This weekend, my daughter was invited to a birthday party at an aquatic centre. It was one of those annoying kids’ parties where the parents are expected to stay (rather than do the drop off and then bolt to a local cafe with the other parents for a couple of hours of either latte or wine sipping – no judging, please).

“Got your bathers? Are you getting in?” someone asked me.

“Ha! No. I don’t own a pair of bathers!” was my response.

And it’s true – I don’t own a pair of bathers. I can’t remember the last time I got into a pool. The thought of being in bathers around others gives me nightmares. There are parts of my body that I take great lengths to cover up, and lumps and bumps are definitely not for public viewing. I see it as a community service – no one needs to see my knees!

I know this is ridiculous. My body does all it’s meant to do – it gets me up and about; it conceived, grew and produced a child; it allows me to work, play and live and it supports me as I teeter around on ridiculously high heels. It does everything it’s meant to do.

And yet, when I think about my body, all I can see is the problem areas. I spend a lot of time sucking in my stomach and being beyond critical.

I am also conscious of the fact that there is a seven year old girl in my house and I am already hearing stories of her friends commenting on their bodies. Positive role modelling is important and I try to do that by never complaining about my body in front of her, only ever referring to her body in terms of health and strength, and never commenting negatively or positively on other people’s bodies. We don’t have trashy magazines in the house, we don’t watch TV shows about weight loss and there is no praise or discussion of celebs that shed their baby weight in three minutes flat.

A couple of years ago, I joined a women’s only gym. There was the ‘inspiration wall’ where we were meant to put a photo of how we wanted to look after we ‘got in shape’. There was photo after photo of size 6 models in bikinis.

Each time I swiped my card at the gym, one of the perky assistants would look up and say “Where’s your inspiration photo, Renza? Who do you want to look like when you reach your goals?” I can still remember the looks of disbelief when I brought in my photo, a picture of a healthy cardiovascular system. “That’s my goal,” I said. “Health.” My photo never made it up on the wall.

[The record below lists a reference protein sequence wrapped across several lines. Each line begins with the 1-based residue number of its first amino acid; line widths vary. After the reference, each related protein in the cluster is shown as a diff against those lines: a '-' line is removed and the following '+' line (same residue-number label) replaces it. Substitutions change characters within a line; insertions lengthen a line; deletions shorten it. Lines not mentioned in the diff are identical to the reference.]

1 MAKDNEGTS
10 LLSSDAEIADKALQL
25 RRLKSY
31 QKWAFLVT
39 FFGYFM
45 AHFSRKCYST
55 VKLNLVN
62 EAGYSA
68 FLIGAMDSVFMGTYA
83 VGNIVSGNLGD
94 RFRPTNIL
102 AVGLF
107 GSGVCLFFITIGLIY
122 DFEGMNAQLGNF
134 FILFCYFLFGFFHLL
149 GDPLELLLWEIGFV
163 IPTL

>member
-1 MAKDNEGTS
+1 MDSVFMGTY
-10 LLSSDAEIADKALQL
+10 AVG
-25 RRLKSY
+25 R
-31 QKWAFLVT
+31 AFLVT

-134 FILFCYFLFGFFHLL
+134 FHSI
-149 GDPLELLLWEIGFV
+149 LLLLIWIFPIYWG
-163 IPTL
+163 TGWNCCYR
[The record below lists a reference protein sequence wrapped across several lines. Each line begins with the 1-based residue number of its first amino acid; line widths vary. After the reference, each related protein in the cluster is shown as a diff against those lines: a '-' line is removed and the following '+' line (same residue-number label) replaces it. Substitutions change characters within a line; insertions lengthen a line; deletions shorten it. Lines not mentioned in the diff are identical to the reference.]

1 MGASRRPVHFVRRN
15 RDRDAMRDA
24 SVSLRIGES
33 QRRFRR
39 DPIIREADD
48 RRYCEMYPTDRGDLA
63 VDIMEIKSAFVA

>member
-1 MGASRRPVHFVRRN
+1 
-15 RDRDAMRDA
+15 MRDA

Generally, conversations about bodies are about beauty. It’s rarely about health. How do we change the parameters for these conversations?

I don’t have the answers to this issue. It is so complex and my own personal situation is fraught. I am not happy with my body. Does this mean I have body image issues? I worry about putting on weight for shallow-I-want-to-wear-that-dress reasons, but also for health reasons. I know how extra weight affects my diabetes. I know how diabetes affects my weight. I also struggle with the fact that when I do try to exercise, I hypo. And need to eat. It frustrates me beyond belief!

There is some great information out there about diabetes and body image. But I think it focuses on the extremes. And whilst it’s incredibly important to provide information for those living with both diabetes and an eating disorder, we need to find ways to speak about how we feel about bodies when the situation isn’t so extreme. We need to speak about these issues without being judged, told to ‘just get over it’ or given a pop-psychology lecture about taking control of our destinies (I may have lifted that last line from The Biggest Loser website. Or not.)

Does the first step for me involve biting the bullet, buying a pair of bathers, putting them on and heading to the local pool with my daughter and splashing around with her? Trying, desperately trying not to feel self-conscious. And I need acknowledge the great things my body has done and continues to do. And somewhere in there find acceptance.

More information?

Read the National Diabetes Services Scheme Eating Disorders and Diabetes information booklet here.

Eating Disorders Foundation of Victoria.

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